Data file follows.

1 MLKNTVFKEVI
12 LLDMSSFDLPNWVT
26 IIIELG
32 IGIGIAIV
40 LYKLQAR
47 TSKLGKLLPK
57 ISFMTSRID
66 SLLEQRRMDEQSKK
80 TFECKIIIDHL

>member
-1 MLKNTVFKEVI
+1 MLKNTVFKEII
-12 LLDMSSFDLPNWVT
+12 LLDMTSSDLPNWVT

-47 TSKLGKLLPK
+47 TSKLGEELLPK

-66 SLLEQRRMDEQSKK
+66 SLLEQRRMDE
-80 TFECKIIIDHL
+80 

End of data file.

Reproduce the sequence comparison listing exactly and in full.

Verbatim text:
1 MLKNTVFKEVI
12 LLDMSSFDLPNWVT
26 IIIELG
32 IGIGIAIV
40 LYKLQAR
47 TSKLGKLLPK
57 ISFMTSRID
66 SLLEQRRMDEQSKK
80 TFECKIIIDHL

>member
-1 MLKNTVFKEVI
+1 MLKNTVFKEII
-12 LLDMSSFDLPNWVT
+12 LLDMTSSDLPNWVT

-47 TSKLGKLLPK
+47 TSKLGEELLPK

-66 SLLEQRRMDEQSKK
+66 SLLEQRRMDE
-80 TFECKIIIDHL
+80 